A little while ago, I shared the above video with the faculty. I wanted them to know we were much nearer the time when the 3D-printer would be a plug-and-play technology that didn’t require constant maintenance and attention. I also hoped to reinforce the awesome possibilities of 3D-printing and it’s impact on the world. (Remember how President Obama included a plug 3D printing in this year’s State of the Union address?)
Dylan Ryder and I were (at the time) trying to get our Makerbot Replicator2 to successfully and consistently work. I was antsy to finally print out some 6th grade math models, while Dylan and his students in the Maker Club were excited to build and assemble a robot hand. Dylan had been hoping to also initiate a prosthetic limb unit in 4th grade and bring the hand as an incentive. After watching the video I sent, Kate Berten, a 4th grade teacher here at The School at Columbia University, contacted Dylan about prototyping a social justice-inspired unit in the Spring about assistive technologies. As it turned out, the hand Dylan’s students were waiting to print was the same prosthetic hand that the kid in the video was wearing!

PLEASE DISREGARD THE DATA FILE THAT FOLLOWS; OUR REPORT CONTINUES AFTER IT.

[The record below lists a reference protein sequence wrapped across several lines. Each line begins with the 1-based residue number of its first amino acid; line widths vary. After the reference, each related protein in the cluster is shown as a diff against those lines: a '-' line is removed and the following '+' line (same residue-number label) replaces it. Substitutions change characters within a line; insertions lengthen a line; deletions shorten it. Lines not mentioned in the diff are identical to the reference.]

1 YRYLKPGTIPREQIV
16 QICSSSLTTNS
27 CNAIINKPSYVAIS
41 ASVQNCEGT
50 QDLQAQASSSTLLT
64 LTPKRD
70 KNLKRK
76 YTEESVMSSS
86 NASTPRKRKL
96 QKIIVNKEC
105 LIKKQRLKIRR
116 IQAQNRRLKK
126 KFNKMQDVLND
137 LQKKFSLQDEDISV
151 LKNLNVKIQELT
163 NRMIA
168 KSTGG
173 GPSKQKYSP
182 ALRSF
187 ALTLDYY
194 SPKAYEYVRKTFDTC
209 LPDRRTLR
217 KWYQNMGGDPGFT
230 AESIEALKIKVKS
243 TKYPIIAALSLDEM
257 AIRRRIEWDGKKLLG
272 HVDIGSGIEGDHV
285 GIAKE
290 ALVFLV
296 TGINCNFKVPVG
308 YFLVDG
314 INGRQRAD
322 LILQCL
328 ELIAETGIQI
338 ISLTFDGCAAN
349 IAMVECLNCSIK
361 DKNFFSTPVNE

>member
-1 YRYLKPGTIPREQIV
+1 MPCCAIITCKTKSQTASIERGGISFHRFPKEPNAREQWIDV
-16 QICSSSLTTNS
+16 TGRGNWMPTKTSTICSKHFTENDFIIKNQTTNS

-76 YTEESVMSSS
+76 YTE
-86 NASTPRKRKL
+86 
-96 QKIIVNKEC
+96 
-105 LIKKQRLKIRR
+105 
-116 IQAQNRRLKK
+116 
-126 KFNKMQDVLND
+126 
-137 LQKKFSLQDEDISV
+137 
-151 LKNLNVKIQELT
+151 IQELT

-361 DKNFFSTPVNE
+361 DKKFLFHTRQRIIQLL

The installation of our new updated spring-loaded motor block has allowed us to finally build a Snap Together Robohand. Now, I just have to buy elastic string this afternoon in order to complete the working model…
Here is a 61-page PDF of instructions from @Makerbot for the Snap Together Robohand :
And here are the downloadable files from the Thingiverse for the pieces of the Snap Together Robohand:
And here is another inspiring video of a class working to design a prosthetic device for their classmate: http://www.fox19.com/story/24256073/northern-ky-seventh-grader-gets-help-from-her-classmates